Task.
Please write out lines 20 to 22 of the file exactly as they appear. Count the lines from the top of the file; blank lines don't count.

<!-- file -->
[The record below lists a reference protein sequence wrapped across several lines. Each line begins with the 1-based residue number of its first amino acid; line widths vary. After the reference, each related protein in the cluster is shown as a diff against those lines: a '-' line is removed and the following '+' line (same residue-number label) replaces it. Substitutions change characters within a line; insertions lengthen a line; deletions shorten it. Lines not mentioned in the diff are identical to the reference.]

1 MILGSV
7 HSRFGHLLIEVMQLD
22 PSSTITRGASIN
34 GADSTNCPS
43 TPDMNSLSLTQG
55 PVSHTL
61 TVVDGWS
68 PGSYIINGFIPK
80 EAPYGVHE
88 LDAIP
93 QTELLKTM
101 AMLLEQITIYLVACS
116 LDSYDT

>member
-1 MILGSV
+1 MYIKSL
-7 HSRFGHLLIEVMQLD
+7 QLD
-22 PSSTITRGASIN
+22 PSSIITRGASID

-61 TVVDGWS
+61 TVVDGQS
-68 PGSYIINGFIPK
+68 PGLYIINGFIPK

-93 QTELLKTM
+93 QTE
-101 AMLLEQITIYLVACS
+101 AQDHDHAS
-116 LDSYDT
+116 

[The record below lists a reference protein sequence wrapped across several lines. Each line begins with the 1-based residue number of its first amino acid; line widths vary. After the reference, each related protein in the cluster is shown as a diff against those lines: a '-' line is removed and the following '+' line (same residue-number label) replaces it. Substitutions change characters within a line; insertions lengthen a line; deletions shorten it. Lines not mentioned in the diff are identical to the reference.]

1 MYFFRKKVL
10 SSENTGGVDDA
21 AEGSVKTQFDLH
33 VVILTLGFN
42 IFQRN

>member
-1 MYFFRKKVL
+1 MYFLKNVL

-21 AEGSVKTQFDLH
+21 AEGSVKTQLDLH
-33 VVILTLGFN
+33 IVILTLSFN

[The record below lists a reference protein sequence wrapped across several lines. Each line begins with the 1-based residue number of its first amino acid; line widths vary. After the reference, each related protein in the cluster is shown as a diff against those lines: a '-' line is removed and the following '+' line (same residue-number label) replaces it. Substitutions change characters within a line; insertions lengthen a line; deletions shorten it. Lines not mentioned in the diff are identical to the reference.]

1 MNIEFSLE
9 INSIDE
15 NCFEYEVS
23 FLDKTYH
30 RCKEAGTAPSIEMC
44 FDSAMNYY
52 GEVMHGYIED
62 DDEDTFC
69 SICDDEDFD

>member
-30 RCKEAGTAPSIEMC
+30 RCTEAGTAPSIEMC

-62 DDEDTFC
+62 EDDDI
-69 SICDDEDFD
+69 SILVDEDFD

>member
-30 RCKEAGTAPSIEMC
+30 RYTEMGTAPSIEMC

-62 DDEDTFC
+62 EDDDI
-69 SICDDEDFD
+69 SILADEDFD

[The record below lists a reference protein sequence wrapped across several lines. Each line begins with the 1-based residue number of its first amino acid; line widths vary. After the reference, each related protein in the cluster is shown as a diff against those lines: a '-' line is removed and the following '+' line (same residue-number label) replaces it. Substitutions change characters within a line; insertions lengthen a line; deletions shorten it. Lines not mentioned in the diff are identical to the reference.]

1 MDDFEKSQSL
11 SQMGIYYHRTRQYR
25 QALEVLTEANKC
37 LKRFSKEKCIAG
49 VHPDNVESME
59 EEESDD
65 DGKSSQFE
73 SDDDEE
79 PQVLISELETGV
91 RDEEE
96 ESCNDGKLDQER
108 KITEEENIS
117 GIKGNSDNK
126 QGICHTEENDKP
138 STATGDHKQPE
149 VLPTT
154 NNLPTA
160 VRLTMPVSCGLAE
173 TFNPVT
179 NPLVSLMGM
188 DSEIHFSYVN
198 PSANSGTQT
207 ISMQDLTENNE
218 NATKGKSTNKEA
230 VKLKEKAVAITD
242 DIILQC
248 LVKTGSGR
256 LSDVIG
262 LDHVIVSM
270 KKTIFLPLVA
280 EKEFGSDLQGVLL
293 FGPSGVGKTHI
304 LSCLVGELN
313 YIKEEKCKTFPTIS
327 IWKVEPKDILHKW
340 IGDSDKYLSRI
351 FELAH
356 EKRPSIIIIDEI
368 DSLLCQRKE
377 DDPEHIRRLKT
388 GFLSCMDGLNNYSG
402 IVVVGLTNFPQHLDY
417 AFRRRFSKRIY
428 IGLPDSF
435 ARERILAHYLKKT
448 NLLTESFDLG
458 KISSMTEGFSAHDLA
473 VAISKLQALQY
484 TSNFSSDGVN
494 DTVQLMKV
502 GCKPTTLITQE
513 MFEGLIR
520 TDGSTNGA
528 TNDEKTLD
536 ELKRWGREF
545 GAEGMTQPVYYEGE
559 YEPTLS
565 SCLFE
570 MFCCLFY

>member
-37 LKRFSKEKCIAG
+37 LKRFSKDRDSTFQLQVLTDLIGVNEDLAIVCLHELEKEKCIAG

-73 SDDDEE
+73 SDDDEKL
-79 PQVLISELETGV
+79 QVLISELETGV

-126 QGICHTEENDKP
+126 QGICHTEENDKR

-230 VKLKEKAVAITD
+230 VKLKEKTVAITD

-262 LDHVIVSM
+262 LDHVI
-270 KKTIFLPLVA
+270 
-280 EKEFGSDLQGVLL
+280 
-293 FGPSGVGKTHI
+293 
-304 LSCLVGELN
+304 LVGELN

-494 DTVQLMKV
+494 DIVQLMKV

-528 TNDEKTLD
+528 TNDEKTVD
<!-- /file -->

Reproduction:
-22 PSSTITRGASIN
+22 PSSIITRGASID

-61 TVVDGWS